Answer 1: The hearts were 5-3-3-2 with partner having 2 and declarer having 3. I would have expected you to guess that partner had the 3 hearts and declarer had the 2 based on the bidding. With the South hand, I would have corrected to 4h holding 3. She did not, which can confuse the count of the hand. However, what is relevant here is whether or not the heart suit will come home for declarer and it really doesn’t matter who has the 7♥ of hearts, we can see that the suit is going to be good for declarer pretty early on (based on our 3 hearts). Why? If it’s 5-3-3-2, declarer can lose 2 tricks and take 3 tricks, regardless of where the 3 and 2 are.

Answer 2: Your partner’s 9♠ says she doesn’t like spades and prefers the higher of the two remaining suits (diamonds and clubs since she is out of hearts). There is more information here from the 9♠, but I’ll save that for later!

Trick 6: Being a good partner, you lead the 9♦, declarer plays the 2♦ from dummy, partner plays the T♦, and declarer wins the trick with the A♦.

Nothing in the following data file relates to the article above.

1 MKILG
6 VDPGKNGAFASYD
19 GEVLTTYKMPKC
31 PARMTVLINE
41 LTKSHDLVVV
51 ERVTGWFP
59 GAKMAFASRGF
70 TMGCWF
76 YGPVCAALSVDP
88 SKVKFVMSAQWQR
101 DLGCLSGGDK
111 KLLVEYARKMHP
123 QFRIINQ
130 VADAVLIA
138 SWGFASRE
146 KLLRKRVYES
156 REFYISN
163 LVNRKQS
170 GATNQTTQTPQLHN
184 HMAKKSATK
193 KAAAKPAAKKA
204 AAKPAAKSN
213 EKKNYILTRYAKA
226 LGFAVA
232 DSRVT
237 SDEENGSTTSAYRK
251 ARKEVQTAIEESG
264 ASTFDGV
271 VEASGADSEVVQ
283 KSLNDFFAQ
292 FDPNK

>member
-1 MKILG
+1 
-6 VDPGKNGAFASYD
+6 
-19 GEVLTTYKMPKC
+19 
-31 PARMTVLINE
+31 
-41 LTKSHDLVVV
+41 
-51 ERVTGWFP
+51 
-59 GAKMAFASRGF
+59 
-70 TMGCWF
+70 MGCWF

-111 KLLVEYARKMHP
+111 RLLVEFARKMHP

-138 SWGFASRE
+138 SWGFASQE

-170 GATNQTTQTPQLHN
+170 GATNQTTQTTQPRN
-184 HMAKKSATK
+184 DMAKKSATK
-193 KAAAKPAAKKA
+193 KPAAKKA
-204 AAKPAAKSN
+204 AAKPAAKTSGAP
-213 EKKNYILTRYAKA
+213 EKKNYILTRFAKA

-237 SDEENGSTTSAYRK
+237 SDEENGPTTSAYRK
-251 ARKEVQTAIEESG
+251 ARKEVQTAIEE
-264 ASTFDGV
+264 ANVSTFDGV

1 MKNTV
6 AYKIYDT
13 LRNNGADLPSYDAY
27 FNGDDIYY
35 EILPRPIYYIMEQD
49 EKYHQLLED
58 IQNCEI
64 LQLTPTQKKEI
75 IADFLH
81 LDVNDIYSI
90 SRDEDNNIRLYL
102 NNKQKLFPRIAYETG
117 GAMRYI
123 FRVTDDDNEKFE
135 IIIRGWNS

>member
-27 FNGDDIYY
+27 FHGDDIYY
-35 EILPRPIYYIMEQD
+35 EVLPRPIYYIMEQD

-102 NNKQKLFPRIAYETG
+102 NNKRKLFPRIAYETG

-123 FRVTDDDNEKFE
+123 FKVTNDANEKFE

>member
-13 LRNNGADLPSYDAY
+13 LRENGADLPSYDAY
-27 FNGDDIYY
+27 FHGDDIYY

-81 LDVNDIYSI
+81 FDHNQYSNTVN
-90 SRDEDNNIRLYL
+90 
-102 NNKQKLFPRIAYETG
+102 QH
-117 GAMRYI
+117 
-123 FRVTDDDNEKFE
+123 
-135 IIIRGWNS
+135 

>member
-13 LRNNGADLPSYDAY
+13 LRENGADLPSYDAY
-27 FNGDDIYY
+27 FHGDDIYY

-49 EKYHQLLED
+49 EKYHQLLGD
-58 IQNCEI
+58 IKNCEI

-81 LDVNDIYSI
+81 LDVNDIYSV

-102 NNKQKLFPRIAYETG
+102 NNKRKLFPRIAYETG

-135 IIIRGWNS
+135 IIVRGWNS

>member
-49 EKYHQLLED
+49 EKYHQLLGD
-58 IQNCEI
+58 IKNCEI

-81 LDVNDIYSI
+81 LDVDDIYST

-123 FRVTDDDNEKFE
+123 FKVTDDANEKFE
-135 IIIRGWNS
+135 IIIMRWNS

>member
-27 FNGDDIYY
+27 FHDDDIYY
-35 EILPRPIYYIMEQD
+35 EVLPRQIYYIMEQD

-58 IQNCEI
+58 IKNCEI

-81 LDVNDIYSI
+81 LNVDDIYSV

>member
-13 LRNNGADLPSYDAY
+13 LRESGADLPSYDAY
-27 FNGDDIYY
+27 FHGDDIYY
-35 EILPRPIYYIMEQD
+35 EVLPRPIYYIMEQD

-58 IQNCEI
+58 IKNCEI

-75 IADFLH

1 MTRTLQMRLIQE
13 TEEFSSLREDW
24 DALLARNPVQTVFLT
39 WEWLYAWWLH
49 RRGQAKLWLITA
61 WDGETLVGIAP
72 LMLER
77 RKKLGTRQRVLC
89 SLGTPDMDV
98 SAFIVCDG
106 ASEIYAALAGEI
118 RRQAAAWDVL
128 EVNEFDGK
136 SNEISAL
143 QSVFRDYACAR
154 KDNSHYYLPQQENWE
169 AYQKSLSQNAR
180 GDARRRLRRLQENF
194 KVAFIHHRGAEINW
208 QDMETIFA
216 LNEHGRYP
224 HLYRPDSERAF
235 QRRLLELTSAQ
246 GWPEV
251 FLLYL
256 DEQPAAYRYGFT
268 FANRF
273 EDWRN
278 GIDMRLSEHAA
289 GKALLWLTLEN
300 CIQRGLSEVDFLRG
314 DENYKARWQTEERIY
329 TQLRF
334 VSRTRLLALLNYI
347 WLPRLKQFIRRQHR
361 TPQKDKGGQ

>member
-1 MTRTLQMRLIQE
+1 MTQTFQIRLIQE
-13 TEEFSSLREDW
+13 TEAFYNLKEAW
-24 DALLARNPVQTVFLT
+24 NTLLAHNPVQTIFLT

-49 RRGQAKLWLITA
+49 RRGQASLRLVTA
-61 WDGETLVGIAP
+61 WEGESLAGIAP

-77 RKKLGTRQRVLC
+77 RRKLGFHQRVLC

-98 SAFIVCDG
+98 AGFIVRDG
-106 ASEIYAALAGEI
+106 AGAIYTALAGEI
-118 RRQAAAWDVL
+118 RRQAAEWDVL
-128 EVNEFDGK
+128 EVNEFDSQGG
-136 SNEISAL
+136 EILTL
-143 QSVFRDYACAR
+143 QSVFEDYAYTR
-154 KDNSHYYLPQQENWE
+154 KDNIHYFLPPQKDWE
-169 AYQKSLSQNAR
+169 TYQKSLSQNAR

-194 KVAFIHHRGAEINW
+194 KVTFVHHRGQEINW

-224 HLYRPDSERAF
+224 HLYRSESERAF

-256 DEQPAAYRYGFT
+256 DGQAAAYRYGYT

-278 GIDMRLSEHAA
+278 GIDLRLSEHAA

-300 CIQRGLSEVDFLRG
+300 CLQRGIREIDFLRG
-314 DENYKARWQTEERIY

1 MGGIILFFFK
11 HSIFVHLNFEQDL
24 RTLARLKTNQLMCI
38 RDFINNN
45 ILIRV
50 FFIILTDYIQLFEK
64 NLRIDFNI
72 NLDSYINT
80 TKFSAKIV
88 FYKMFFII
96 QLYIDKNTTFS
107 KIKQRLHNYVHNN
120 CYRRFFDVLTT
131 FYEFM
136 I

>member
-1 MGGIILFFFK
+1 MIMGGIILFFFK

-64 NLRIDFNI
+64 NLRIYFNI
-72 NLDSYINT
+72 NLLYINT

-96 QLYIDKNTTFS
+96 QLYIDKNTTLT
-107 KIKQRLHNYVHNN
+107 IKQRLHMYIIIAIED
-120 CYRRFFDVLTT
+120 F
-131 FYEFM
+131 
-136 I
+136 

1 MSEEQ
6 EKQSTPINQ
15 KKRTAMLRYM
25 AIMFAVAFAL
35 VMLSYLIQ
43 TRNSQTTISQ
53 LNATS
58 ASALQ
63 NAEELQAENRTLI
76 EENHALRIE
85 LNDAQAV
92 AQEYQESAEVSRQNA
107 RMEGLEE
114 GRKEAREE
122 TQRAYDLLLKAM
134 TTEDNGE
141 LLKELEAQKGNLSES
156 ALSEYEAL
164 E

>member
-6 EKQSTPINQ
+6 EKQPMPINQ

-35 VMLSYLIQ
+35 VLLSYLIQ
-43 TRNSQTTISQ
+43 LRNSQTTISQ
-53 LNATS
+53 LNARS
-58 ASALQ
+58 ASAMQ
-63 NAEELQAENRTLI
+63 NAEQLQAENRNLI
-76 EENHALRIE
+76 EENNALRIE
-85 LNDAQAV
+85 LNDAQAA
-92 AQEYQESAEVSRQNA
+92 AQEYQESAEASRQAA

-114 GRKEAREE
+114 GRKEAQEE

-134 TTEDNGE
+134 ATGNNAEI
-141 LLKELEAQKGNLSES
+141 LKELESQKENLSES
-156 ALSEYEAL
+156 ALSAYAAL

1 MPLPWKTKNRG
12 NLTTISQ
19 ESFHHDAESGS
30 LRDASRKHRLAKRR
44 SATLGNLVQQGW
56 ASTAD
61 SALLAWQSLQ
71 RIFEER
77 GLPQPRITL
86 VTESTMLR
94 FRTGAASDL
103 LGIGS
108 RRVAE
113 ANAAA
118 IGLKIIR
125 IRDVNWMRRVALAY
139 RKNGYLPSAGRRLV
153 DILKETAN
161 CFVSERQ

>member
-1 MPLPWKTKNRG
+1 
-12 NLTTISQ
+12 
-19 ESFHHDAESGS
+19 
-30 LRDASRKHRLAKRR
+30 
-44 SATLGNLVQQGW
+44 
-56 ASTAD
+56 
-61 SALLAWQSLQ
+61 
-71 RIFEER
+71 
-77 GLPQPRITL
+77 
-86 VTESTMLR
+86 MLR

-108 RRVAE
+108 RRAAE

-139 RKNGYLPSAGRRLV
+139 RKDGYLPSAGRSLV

Trick 7: Declarer leads the 4♦, you play the 6♦ perforce, and declarer plays the A♦ from dummy, with your partner following with the 8♦.

Trick 8: Declarer plays the 5♥, your partner plays the 8♣, declarer plays the 4♠. Question 3: what do you play?

Trick 9: Declarer plays the final heart from dummy, the 3♥, your partner plays the 5♠, declarer plays the 6♠. Question 4: what do you play?

Question 5: What does declarer’s hand look like, exactly?

To help you answer these questions, I’m going to first show you the cards remaining in dummy and your hand.

Cards in Dummy (North) and your hand (West) that have not yet been played after trick 7. On tricks 8 and 9, North will play the 5♥, and 3♥, East will play the 8♣ and the 5♠, and South will play the 4♠ and 6♠. You need to decide what to play on those two tricks!

North

(dummy)

♠ -----

♥ 53

♦ 753

♣ 2

West

(you)

♠ Q3

♥ -----

♦ -----

♣ Q764

Next, I’m going to show you the cards played by your partner (East) and declarer (South). These are the cards you’ve seen, because they have played them. They have 4 cards remaining in their hands:

East

(partner)

♠ 975

♥ KT

♦ T8

♣ 98

South

(declarer)

♠ 642

♥ 876

♦ K4

♣ 3

The questions to answer are:

Question 3: What do you play on trick 8?

Question 4: What do you play on trick 9?

Question 5: What does declarer’s hand look like after trick 9? (Probably easiest to start with this question.)